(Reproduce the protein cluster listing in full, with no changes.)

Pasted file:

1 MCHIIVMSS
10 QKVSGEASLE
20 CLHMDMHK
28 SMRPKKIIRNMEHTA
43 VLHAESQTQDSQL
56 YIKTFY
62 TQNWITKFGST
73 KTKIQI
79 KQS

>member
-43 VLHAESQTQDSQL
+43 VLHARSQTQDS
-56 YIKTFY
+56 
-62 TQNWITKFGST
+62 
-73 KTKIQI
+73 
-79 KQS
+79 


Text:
1 MCHIIVMSS
10 QKVSGEASLE
20 CLHMDMHK
28 SMRPKKIIRNMEHTA
43 VLHAESQTQDSQL
56 YIKTFY
62 TQNWITKFGST
73 KTKIQI
79 KQS

>member
-43 VLHAESQTQDSQL
+43 VLHARSQTQDS
-56 YIKTFY
+56 
-62 TQNWITKFGST
+62 
-73 KTKIQI
+73 
-79 KQS
+79 